Chartres: an adventure in the Eure-et-Loire

Back in May 2015, I spent a day in this beautiful little town with my Dad and his wife. Being the deadline-oriented, focused writer I am, I’ve let nothing get between me and this post. 

 

"You just said make them tall and spiky! I didn't know they had to match"/ Anna Hartley

 

Chartres is about 80km south-west of Paris, 1h20 by train and worth a day visit, but probably not much more. The town’s big drawcard, and the reason for our visit, is the UNESCO World Heritage listed Notre Dame de Chartres, arguably the most beautiful Gothic cathedral in France. 

This cathedral was built almost entirely between 1194 and 1205, which is pretty bloody quick for that era (consider that the Notre Dame de Paris took over 200 years and the Duomo in Milan closer to 800) and it’s incredibly well preserved, surviving the French Revolution and both World Wars. 

It’s also long been a pilgrimage site, being an  important crossing and stopping point on the Routes of Santiago de Compostela (Way of St. James) and is famous for its distinctive unmatched spires and beautiful stained glass panels which are almost entirely intact. They were removed in 1939 just before Germany invaded France, and were cleaned and re-leaded before being replaced after liberation.  Good job team. 

The Cathedral is very close to the train station (actually, everything is close to the train station: it’s not a big town), so we made a beeline right for it. Laid out like a giant T, it is freaking enormous. It’s three stories tall, and 130m long. I felt like a tiny ant walking around inside it, a feeling enhanced by it’s relative calm: there weren’t too many people about, one of the joys of small-town France. I haven’t quite inherited my Dad’s passion for architecture, but I was humbled by it’s beauty and enormity. Especially the enormity. It is staggering to think it was built without cranes and computers.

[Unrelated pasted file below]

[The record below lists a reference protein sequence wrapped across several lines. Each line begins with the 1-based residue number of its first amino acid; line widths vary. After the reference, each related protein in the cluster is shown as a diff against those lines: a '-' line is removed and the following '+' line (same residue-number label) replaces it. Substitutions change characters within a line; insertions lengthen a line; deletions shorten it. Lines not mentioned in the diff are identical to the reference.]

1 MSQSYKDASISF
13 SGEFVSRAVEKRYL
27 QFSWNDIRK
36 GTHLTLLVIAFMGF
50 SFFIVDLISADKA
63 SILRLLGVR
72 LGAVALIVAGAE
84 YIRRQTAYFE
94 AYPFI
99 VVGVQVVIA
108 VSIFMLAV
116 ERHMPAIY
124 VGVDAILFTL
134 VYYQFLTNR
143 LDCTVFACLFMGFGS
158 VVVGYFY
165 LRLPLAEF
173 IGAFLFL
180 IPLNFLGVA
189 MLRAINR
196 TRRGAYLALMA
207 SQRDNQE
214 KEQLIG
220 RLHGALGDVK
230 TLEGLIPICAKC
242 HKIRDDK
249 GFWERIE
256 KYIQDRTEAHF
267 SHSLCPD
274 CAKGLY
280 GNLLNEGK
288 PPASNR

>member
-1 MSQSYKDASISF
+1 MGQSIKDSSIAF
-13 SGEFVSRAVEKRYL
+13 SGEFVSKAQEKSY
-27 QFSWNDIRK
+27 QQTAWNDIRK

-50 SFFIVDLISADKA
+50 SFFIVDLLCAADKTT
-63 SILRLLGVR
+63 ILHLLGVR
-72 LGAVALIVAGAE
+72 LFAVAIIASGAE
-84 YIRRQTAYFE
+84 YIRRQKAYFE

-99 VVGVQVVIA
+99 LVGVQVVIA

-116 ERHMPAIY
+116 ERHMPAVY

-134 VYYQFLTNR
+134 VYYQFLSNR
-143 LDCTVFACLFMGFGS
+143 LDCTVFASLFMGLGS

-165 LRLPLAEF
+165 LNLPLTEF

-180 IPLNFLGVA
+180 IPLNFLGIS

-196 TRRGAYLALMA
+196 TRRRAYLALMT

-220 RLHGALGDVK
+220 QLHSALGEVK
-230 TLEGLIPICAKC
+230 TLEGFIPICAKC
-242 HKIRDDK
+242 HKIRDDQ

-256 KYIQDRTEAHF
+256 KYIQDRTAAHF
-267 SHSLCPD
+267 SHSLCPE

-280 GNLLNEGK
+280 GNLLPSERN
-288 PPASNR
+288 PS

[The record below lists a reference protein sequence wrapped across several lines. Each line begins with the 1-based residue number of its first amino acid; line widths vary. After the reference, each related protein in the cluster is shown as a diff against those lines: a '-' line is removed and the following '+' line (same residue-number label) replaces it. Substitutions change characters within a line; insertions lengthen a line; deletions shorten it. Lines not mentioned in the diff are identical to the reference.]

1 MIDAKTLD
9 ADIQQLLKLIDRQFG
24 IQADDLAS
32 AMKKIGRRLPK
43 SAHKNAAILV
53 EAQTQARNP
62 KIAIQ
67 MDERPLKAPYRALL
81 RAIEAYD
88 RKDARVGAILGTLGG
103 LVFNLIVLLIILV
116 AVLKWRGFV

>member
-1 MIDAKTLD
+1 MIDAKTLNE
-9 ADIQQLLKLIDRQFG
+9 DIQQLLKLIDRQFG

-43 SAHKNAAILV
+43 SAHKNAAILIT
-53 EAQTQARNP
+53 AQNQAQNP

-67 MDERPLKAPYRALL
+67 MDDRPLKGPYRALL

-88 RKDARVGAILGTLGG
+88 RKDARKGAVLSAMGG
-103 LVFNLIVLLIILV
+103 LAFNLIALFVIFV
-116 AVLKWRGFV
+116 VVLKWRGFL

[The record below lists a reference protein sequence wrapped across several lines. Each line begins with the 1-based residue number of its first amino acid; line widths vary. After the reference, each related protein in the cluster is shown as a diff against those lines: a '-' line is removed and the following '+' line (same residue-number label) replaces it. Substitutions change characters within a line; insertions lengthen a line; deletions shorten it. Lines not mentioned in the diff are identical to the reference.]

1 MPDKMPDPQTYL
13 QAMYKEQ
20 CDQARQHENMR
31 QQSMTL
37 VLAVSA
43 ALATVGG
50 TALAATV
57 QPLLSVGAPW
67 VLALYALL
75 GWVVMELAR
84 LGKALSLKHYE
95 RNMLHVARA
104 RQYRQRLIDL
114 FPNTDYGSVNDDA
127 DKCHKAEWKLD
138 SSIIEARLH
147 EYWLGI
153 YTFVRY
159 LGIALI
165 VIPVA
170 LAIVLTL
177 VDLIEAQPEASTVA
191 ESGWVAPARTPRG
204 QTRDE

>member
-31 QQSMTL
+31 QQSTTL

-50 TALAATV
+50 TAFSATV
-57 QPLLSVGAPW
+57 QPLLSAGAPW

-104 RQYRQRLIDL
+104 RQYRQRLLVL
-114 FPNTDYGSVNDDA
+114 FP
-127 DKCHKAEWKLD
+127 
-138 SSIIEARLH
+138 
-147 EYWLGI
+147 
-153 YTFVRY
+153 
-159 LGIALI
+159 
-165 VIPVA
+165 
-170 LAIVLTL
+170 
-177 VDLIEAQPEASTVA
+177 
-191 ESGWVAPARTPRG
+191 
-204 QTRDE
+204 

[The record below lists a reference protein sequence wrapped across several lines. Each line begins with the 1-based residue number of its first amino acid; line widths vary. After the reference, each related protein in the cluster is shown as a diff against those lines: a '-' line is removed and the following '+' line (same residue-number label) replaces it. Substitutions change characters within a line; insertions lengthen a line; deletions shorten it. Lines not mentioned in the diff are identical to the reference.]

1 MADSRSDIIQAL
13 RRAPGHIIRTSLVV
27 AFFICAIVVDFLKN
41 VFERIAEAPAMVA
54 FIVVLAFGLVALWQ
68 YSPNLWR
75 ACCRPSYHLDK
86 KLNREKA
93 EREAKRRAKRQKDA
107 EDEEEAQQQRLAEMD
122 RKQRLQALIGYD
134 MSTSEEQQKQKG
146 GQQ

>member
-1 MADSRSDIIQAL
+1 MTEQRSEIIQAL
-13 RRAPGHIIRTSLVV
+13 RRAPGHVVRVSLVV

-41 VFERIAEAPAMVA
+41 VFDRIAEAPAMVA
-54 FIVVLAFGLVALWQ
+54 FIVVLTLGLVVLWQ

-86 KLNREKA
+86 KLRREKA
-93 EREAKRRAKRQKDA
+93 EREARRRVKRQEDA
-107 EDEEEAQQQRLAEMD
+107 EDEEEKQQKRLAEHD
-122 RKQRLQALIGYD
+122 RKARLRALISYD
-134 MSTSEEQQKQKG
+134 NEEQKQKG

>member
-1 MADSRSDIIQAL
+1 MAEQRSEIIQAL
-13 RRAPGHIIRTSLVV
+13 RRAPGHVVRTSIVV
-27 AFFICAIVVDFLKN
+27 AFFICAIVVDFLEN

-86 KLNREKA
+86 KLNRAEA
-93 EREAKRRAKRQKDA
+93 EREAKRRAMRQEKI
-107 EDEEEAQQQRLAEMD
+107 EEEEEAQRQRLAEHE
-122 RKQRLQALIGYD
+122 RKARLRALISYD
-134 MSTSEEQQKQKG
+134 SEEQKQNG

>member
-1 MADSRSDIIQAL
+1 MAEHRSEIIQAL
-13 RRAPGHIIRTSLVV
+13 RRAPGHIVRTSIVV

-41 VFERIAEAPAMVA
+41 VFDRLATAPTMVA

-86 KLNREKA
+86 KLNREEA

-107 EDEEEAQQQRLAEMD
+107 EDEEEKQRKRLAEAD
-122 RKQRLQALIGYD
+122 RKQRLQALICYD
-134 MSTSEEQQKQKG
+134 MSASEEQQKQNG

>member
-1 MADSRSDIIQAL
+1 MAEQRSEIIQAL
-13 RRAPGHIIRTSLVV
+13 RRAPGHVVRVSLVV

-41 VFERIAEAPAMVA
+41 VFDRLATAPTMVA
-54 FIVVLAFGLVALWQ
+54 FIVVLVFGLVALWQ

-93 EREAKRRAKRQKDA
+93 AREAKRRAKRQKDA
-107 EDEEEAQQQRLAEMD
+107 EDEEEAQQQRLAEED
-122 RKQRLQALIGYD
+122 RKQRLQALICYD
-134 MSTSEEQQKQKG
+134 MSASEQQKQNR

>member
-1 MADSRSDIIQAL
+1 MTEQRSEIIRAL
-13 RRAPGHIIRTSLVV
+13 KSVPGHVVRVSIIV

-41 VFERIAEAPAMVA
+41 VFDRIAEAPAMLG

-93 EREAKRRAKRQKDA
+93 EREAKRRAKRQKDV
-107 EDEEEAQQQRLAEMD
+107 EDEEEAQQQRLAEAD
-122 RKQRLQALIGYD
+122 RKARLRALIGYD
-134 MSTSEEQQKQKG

I wandered down the western end and ended up standing directly on top of the preserved 12th century labyrinth, a design created out of stone on the floor which pilgrims walk around as the finish their pilgrimage. Apparently every Friday the chairs are pushed out of the way so pilgrims can walk along it. I concluded that I would get very dizzy. 

While I was waiting outside in the sunshine, the local crazy guy sang me songs and gave me a pendant of Saint Christopher. That was very nice. 

After a sandwich at the friendly little boulangerie (people are so friendly outside Paris! They must be hiding something…) we walked up and down little cute cobblestone streets, towards the rue des Ecuyers which was lined with half-timbered houses, and a beautiful sixteenth-century spiral staircase of carved oak, known as the Staircase of Queen Berthe. We searched high and low, but no explanation was given as to why it is called the Staircase of Queen Berthe. I took things into my own hands. “Queen Berthe was an enormously fat and eccentric woman, not actually a Queen, who once lived in this home with her tame badger. She spent her considerable and mysterious fortune (said to have been stolen from a Spanish bee-keeper) on this staircase, specially designed to support her weight. It’s heavily fortified design ensured that it would endure until the present day”*